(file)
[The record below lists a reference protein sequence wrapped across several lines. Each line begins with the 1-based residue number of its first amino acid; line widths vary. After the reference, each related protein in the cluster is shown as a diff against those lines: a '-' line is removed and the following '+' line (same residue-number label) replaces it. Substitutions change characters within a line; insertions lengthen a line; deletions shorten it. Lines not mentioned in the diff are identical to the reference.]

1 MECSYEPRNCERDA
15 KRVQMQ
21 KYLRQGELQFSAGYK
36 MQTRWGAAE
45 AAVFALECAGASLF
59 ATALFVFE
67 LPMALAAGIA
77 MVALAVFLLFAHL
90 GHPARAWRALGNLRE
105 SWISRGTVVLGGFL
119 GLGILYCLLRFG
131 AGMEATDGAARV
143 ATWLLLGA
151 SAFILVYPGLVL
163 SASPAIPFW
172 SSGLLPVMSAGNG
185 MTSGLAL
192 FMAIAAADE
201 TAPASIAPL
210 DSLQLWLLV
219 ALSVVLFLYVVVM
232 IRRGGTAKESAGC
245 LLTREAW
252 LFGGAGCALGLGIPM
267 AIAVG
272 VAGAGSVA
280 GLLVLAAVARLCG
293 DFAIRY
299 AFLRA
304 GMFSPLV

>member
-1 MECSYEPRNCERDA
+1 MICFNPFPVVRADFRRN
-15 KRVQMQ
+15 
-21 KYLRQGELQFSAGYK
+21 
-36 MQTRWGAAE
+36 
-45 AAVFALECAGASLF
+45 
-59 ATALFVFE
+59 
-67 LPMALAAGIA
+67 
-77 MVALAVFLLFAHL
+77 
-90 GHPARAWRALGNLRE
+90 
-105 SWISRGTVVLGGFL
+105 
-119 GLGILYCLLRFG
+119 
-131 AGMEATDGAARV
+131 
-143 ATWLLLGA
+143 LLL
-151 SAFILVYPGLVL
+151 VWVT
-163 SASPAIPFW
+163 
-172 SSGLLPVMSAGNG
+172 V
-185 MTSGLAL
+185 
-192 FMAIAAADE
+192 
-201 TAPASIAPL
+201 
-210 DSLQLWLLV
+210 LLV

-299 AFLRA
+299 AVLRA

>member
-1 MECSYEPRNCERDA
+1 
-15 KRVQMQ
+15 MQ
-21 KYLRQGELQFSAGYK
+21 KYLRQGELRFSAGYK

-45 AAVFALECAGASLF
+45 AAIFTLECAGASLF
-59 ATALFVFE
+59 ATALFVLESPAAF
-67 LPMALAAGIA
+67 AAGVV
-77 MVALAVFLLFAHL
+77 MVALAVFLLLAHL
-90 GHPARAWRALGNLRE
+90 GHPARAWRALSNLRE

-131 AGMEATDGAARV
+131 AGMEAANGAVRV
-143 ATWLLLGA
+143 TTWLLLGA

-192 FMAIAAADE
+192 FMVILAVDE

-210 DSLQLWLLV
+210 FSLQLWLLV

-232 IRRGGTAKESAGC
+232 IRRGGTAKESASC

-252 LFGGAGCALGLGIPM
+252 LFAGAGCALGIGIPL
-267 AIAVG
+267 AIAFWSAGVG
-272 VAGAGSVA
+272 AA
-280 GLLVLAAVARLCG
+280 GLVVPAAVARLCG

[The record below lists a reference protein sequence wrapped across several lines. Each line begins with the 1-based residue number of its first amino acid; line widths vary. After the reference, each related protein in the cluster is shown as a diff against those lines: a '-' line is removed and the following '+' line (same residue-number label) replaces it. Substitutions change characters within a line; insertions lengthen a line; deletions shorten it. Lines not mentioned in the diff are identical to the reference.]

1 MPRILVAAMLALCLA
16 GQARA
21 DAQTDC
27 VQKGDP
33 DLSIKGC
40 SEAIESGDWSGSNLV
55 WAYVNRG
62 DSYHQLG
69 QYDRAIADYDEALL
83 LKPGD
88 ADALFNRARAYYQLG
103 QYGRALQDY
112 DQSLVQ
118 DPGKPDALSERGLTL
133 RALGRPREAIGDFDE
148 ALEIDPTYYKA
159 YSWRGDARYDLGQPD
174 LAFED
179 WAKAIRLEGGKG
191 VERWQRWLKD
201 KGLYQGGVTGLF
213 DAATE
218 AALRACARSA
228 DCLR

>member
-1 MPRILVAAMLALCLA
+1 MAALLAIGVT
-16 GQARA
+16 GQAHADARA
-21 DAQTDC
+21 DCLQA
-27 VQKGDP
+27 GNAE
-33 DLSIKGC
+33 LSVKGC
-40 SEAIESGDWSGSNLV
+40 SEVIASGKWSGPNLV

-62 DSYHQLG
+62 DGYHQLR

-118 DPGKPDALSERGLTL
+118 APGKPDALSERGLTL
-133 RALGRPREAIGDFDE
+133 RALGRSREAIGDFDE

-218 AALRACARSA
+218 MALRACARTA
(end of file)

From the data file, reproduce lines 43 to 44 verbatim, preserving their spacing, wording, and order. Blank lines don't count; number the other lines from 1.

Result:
-59 ATALFVFE
+59 